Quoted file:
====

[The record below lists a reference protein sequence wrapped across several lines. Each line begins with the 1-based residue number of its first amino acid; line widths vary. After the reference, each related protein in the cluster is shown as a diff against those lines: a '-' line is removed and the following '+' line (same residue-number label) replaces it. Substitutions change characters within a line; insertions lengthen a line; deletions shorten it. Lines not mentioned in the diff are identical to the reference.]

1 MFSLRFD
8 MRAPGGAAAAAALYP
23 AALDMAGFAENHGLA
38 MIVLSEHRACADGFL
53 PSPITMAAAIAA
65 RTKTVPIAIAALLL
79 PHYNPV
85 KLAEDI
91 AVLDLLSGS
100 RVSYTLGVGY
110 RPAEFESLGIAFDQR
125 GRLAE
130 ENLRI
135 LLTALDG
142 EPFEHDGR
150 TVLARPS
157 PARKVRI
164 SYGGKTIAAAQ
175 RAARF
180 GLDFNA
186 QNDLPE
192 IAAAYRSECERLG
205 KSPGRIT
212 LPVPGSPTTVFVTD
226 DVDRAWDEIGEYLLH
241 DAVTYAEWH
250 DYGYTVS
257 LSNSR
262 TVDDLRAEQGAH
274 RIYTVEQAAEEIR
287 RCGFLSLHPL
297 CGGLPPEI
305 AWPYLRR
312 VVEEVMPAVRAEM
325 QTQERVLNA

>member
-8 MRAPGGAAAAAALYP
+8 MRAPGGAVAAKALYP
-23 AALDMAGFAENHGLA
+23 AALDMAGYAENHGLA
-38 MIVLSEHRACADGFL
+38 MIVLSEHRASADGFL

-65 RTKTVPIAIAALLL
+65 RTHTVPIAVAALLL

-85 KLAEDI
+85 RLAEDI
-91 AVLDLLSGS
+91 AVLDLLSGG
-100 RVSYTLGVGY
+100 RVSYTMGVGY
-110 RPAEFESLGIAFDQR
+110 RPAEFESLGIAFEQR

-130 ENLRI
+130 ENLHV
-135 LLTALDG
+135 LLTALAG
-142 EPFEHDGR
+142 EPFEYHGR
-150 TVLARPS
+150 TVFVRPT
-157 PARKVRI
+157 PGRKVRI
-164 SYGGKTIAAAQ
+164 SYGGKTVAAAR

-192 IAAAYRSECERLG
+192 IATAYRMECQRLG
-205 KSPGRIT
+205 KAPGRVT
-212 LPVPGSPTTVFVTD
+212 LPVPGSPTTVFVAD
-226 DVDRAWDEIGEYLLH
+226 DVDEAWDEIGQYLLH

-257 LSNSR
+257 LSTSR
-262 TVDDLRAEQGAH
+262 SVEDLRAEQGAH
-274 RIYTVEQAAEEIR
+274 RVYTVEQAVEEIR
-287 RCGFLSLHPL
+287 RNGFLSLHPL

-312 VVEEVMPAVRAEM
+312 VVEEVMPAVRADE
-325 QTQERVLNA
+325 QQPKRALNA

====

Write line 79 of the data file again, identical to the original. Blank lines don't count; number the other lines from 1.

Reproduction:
+274 RVYTVEQAVEEIR